SAN DIEGO (KGTV) — Ten years ago this week, the stock market hit bottom. The country was in a crisis and the glory days of flipping houses in San Diego were a thing of the past.
There are still people fixing and flipping houses, but if you want to make it in San Diego, you have to be a smart and savvy investor.
“I continued the large pieces of tile all the way over, and I used as much glass as I could to open it up,” says Elijah Zuniga showing off the remodel of his master bathroom.
Zuniga is not your average "flipper."
“I’m just like the TV shows, except I don’t have a sidekick,” Zuniga says with a laugh.
A retired police officer and now a consultant, Zuniga buys about four homes a year. Not to live in, but rather as investments. He calls it his passion. And, he has a vision. Zuniga can walk into any home and see its potential.
“You have to imagine the finished product in order to work through it,” adds Zuniga.
Take the home he purchased in late November for example. It’s a 1974 single family home in San Carlos. The before and after photos are striking. Same with the bathrooms. Zuniga says the key is never cutting corners in the remodel. If you want to flip instead of flop, the investor must impress the buyer.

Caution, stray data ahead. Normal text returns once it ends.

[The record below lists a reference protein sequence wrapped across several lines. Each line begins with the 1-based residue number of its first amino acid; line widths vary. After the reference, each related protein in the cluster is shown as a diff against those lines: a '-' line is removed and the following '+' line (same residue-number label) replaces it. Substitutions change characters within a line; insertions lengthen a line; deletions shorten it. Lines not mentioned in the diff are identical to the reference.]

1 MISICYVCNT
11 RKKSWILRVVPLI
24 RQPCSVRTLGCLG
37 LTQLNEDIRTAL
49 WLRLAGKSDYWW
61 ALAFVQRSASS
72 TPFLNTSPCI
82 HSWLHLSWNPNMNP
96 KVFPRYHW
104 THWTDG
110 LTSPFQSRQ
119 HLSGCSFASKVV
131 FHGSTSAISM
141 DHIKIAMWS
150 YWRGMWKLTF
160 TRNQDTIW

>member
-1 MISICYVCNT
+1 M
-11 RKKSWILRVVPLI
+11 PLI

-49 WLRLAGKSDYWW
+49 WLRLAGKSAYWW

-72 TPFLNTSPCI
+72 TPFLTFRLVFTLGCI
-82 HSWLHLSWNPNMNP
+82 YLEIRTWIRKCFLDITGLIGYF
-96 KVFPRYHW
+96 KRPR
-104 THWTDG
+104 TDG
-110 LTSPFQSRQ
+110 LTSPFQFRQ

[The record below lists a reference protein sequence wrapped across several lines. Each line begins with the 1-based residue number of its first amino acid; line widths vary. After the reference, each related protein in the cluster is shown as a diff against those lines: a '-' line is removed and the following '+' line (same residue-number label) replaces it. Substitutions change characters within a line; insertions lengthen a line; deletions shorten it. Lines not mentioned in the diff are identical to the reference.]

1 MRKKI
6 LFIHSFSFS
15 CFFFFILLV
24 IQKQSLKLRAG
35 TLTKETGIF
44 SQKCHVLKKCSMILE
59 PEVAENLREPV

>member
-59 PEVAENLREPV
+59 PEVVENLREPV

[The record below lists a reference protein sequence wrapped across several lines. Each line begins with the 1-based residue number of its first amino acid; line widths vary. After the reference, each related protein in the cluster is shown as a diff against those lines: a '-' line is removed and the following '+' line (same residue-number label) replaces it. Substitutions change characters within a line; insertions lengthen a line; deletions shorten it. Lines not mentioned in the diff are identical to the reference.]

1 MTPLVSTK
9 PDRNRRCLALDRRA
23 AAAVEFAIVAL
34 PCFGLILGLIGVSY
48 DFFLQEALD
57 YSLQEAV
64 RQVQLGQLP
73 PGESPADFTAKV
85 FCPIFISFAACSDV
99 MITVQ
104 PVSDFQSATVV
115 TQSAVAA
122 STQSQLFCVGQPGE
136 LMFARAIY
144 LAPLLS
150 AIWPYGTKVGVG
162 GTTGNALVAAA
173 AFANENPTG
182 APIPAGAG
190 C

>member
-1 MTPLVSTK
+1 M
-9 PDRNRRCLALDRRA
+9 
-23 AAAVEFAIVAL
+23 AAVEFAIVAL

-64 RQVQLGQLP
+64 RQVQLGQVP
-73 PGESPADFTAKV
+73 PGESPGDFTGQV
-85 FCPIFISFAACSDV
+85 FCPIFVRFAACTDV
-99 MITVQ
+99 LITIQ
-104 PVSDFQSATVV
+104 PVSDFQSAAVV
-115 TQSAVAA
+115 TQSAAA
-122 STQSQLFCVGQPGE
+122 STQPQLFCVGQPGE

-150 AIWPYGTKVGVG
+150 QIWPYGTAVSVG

“You’ve got to fix it to the ‘nines’ in order to get people to say, ‘I want this over everything else,’” says Zuniga.
He’s also built a trusted group of contractors who get in, get the job done, and get out. And if you’re going to flip, that’s the other key. The house must move quickly.
“We’re in the market of the moment, and we priced to sell,” says Lisa Becker.
Becker is a Realtor with Keller Williams. She’s also Zuniga’s agent and helps him find investment properties in San Diego. Together they only buy single-family homes in the mid-level range to reach a much larger pool of potential buyers. And, their method works.
“So, this particular property, on the market less than a week, we had four offers,” says Becker.
That’s right, four offers in less than a week. Flipping or not, time is of the essence for the seller. In November when Zuniga bought the house, Becker figured after renovations it could sell for $750,000. Fast forward to the end of February, with more homes on the market, suddenly the home is valued at $720,000.
“The buyer of this home is going to get a gorgeous home $30,000 less than they could have purchased at the end of last summer.”
No investor likes to lose money, but Zuniga always prepares for a potential market shift. He and Becker agree if you’re going to flip, the smart investor makes his money by buying low and then will price the home according to the market to sell fast.